VIENNA, Feb. 1 (Xinhua) -- A newly-released document by the international nuclear watchdog IAEA showed that Iran plans to install more advanced centrifuges at a main enrichment facility near the central town of Natanz.
The planned equipment upgrade, the latest counter-strike against tough Western sanctions by a defiant Iran, highlights the fact that penalties have so far failed to curb Iran's nuclear program but pushed Iran further away from the negotiation table.
Western countries have imposed increasingly stringent sanctions on Iran since last year to thwart what they say Iran's ambition to become a nuclear power. By doing so, they believe Iran would finally surrender and give up its nuclear program that arguably has a military dimension.
Such sanctions have indeed made it more difficult for Iran to acquire nuclear materials or technologies from aboard, but have also served to effectively unite Iran's different political sectors over the issue.
Iran's conservative and reformist elite policymakers, despite their marked differences over both domestic and foreign policies, see eye to eye on upholding Iran's nuclear rights.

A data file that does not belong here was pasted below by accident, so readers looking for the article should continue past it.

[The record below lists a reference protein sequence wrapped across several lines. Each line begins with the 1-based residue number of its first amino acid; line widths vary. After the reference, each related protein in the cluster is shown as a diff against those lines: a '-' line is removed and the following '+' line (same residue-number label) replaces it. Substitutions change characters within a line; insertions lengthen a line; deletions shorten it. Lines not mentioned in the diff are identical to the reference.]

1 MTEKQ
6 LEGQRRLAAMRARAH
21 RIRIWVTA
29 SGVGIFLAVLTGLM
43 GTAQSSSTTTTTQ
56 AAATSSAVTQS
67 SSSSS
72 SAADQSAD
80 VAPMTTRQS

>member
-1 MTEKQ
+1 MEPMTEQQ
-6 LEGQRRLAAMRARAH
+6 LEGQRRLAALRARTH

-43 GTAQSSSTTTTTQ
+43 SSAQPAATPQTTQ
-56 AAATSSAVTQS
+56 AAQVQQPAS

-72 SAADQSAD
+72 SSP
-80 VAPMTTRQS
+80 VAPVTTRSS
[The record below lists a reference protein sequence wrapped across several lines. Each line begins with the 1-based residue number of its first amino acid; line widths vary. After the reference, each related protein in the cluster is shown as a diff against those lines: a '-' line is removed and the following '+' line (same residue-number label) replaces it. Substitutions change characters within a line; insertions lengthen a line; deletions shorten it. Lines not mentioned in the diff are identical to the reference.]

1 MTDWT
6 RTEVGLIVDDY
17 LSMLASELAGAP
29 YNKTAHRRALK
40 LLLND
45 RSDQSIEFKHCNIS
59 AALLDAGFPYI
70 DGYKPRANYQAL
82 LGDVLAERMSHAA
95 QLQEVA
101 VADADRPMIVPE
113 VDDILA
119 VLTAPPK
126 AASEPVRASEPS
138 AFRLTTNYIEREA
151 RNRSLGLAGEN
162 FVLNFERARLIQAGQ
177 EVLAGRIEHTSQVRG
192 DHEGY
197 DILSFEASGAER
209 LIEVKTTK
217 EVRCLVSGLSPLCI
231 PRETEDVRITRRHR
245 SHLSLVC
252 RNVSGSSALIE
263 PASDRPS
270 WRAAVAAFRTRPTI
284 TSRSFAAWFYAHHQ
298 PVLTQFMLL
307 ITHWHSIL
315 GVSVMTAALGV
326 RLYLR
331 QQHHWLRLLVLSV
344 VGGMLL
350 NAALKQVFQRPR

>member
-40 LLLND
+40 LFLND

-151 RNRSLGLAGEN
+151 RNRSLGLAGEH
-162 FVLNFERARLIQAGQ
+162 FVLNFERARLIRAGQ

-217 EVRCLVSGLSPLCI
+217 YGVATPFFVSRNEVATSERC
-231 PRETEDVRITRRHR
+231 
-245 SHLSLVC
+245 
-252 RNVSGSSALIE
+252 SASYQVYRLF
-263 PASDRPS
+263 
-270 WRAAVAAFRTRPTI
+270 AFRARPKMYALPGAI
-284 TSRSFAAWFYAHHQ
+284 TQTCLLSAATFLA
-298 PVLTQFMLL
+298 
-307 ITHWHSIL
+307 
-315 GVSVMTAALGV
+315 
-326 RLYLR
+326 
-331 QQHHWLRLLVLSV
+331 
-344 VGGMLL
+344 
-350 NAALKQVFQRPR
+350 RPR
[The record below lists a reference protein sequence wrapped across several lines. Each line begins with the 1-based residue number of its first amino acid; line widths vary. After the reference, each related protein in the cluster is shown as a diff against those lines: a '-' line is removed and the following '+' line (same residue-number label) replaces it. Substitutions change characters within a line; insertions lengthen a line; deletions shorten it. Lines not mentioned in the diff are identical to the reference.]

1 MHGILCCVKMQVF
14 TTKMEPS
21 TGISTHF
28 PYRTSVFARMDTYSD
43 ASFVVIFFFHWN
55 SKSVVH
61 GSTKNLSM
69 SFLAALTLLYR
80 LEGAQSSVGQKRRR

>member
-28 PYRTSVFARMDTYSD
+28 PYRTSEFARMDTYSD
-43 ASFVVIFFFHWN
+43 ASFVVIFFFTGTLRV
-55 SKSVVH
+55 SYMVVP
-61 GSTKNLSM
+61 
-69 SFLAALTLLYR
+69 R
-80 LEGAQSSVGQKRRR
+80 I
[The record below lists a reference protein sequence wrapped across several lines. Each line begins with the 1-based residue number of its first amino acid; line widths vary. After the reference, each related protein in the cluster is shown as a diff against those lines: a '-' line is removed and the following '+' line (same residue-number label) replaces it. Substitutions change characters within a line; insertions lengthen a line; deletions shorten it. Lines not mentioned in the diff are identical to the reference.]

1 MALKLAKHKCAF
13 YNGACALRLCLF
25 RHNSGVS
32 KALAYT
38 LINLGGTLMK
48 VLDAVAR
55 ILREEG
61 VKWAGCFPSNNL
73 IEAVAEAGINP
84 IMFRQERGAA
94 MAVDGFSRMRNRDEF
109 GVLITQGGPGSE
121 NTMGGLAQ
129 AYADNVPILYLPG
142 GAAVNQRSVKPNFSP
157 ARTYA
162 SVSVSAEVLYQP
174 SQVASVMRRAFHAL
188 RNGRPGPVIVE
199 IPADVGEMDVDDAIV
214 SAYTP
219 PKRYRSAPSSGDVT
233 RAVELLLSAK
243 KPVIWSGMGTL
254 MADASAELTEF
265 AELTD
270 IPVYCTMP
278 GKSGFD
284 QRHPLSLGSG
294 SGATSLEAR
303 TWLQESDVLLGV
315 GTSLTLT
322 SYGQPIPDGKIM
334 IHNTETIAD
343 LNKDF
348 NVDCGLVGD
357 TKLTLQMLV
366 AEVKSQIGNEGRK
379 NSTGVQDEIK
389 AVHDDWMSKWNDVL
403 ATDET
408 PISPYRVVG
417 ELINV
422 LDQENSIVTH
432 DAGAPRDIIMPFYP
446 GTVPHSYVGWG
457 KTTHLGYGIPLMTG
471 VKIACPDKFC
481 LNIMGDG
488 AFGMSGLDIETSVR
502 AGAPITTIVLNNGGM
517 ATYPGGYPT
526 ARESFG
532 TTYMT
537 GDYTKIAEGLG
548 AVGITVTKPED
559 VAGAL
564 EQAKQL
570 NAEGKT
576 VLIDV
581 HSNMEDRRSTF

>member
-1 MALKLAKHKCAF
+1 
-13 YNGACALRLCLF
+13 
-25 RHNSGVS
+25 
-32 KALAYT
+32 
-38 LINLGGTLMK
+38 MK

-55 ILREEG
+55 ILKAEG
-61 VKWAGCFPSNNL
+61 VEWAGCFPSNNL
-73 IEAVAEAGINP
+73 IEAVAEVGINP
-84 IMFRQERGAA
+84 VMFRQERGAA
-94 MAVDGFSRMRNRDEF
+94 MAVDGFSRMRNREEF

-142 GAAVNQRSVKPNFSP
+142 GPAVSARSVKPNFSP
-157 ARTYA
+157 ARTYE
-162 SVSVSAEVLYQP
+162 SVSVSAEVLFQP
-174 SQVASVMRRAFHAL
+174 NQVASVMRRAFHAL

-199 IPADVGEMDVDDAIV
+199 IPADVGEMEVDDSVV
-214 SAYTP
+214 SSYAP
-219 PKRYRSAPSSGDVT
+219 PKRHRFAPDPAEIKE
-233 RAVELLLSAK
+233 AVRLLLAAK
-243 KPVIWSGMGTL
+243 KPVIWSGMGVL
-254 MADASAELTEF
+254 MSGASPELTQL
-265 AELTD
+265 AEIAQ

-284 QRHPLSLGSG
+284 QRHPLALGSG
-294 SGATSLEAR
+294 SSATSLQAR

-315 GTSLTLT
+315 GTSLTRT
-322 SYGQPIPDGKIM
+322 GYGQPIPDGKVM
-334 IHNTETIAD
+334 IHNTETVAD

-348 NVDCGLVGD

As a result, a vicious circle seems to be taking shape over Iran's nuclear program: tougher Western sanctions have aroused Tehran's stronger desire to push forward its uranium enrichment program, which in turn prompts the West to mull further punishment.
The negative spiral has made the resumption of Iranian nuclear talks a more distant dream. Weeks ago, Iran expressed willingness to resume negotiations with the so-called P5+1, which groups the five permanent members of the UN Security Council plus Germany.
The Iran-P5+1 negotiation is considered crucial to averting a new potential Middle East War, as Israel has threatened to launch military strikes on Iran if diplomatic efforts fail to halt Tehran's nuclear ambition.
It is clear that as Tehran moves further to enhance its nuclear capabilities amid increasing Western sanctions, it is less likely for the international community to come up with a peaceful solution to the Iranian nuclear conundrum.
Instead of playing the game of chicken, decision-makers in Tehran and those in Western countries should ponder the ramifications of such risky policies and take concrete actions to breathe new life into their long-stalled talks.